What is compounding risks in the construction sector?



What is compounding risks in the construction sector? | Insurance Business America















“Almost every single construction project needs an extension”

What is compounding risks in the construction sector?

Construction & Engineering

By
Gia Snape

The construction industry faces several emerging risks in 2024, including supply chain disruptions reminiscent of those faced in 2020 due to geopolitical tensions in the Red Sea.

Combined with ongoing economic challenges, construction businesses should expect increased costs and plan meticulously to minimize project delays, an expert told Insurance Business.

“I would hazard to say almost every single project needs an extension of some sort,” said Thomas Grandmaison (pictured), construction chief client officer at WTW.

“It’s becoming next to impossible to do everything in the two or three years’ original projected period because of all the different risk factors.”

What are the emerging construction risks to note in 2024?

According to Grandmaison, the most significant risks construction clients face in 2024 are:

  • Skilled labor shortages
  • Reemerging supply chain strains
  • Cyberattacks
  • Extreme weather events
  • Inflation

“There are roughly eight million construction workers and about 400,000 open jobs in the construction industry nationwide, and that’s growing,” Grandmaison said.

He added that the exodus of skilled laborers, particularly from the baby boomer generation, is exacerbating the shortage.

“It’s a massive challenge in the industry, and almost every client in the construction space, from large general contractors down to the specialty trades, is trying to figure this out and be as creative as they can to entice newer workers into the industry,” said Grandmaison.

Cyber is another massively impactful risk that everyone feels in the construction space. Ransomware and increasingly complex social engineering attacks occur daily, and construction companies are a significant target, according to the WTW leader.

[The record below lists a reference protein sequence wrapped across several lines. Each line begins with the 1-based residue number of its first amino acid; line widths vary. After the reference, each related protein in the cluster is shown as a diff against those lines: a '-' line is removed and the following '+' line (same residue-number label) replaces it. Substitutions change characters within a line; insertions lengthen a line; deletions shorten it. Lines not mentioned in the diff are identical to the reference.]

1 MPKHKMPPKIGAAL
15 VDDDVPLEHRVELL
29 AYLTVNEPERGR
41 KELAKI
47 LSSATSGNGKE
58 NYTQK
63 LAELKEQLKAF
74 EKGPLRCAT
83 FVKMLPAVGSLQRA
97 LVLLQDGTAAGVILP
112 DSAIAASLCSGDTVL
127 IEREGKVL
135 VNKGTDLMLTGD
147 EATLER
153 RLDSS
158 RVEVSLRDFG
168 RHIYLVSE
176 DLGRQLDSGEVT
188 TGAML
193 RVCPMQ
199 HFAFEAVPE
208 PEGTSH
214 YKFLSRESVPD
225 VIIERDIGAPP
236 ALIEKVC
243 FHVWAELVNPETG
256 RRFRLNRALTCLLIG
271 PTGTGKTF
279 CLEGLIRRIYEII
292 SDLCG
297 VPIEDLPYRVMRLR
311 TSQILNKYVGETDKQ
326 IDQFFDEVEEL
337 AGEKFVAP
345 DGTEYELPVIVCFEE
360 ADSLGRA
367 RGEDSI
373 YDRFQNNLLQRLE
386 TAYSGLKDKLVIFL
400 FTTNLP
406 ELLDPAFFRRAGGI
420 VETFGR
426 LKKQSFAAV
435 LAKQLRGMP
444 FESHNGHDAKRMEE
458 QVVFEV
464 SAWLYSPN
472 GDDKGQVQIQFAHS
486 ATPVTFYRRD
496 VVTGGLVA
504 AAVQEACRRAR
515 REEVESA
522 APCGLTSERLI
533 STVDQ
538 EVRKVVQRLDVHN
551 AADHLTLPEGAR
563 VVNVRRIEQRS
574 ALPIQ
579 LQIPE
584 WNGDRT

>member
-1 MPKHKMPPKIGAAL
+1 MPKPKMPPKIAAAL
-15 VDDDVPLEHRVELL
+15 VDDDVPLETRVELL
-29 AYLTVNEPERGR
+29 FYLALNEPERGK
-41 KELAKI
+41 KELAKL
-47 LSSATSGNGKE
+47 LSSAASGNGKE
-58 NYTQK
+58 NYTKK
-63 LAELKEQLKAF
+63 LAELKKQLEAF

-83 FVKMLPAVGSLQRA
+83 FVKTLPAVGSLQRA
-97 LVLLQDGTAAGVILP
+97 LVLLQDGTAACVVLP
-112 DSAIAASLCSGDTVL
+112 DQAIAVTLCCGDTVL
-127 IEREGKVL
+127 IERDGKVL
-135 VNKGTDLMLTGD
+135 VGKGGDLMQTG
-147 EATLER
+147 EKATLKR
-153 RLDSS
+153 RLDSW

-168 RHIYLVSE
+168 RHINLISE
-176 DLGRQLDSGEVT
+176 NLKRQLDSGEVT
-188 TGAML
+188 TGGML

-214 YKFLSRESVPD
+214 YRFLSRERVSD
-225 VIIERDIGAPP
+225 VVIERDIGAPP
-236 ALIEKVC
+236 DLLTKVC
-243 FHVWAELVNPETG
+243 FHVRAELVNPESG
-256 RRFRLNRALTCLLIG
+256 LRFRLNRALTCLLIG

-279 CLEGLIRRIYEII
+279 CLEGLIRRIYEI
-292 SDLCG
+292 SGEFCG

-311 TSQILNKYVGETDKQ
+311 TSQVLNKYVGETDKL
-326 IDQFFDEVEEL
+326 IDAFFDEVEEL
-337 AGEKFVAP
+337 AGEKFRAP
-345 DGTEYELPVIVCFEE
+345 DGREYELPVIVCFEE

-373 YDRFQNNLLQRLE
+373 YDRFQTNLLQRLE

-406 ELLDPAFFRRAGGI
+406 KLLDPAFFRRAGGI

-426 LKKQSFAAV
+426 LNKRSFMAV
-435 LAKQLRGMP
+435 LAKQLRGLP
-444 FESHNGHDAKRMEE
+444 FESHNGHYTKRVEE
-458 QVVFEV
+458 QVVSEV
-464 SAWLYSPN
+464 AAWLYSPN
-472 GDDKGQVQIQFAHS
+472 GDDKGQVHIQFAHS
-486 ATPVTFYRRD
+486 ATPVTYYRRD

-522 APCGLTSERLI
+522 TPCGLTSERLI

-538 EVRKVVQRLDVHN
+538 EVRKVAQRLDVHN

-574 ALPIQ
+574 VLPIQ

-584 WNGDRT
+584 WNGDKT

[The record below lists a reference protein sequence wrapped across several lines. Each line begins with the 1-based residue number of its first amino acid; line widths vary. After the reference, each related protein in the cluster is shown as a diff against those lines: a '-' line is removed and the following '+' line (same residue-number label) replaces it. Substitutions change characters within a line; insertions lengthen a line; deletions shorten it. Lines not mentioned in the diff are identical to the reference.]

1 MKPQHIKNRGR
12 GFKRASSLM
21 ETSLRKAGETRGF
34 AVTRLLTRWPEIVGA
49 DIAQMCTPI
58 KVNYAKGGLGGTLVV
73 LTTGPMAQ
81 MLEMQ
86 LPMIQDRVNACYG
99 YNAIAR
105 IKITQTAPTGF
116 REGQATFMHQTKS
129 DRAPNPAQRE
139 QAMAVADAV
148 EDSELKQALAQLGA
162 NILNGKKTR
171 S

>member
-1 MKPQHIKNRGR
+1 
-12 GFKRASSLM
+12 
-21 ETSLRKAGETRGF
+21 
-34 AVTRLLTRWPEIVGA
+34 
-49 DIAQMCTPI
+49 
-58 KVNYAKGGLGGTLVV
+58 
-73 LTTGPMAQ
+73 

However, it’s the return of supply chain strains reminiscent of the pandemic that is posing perhaps the most significant challenge for construction clients.

“While the supply chain has largely normalized to a great degree, I think everyone’s got their eyes on what’s happening in the Red Sea, the geopolitical issues occurring in that region, and the impact on shipping vessel routes,” Grandmaison said.

Supply chain delays spell procurement and project management challenges

The Red Sea is a significant shipping route that’s used by roughly 10% of world trade by volume, according to the Atlantic Council.

The immediate consequences of prolonged shipping times and rising fuel expenses are only the tip of the iceberg; as disruptions persist, businesses will confront a multitude of challenges, including heightened insurance expenses, compromised ship security, and broader environmental, social, and governance (ESG) implications.

“The delays being caused will have knock-on impact [on enterprise risk management strategies],” Grandmaison told Insurance Business.

But the strain won’t be felt equally across the construction sector. Firms that need more specialized products or materials are more exposed to procurement challenges that could inevitably delay projects.

“I think most contractors today don’t think of the issue as supply chain, [but] more about procurement and schedule management,” said Grandmaison. 

“They have tried to be more proactive and think things further ahead, planning as much as they possibly can.”

How can brokers help their construction clients navigate challenges in 2024?

Project delays across the industry pose a notable challenge for insurance brokers, especially if construction clients can’t switch gears quickly.

“Underwriters want to close their books on project risk as quickly as possible after projects are completed. But if the project gets delayed a year or 18 months, there’s more risk to that policy. So, that creates a little bit of friction between broker and underwriter,” said Grandmaison.

“At WTW, we try to advocate as much as we can for clients, to get openness and creativity with underwriters to help us facilitate the coverage that our clients need on their policies.”

Proactivity in finding solutions is a key strategy for brokers and construction clients amid the evolving risk landscape.

“I think, by and large, most carriers want to try to work with the client and the broker to find an equitable solution,” he said.

“But I think in some cases, if [carriers’] portfolios are not performing well, from a loss experience standpoint, they might become less able or less willing to help us.

“You’ve got to make sure you do your homework. Make sure you’re contemplating everything that your client is bringing to the table and looking under every rock for every available area of support.”

Do you agree with Grandmaison’s perspective on the headwinds in the construction sector? Please share your thoughts below.

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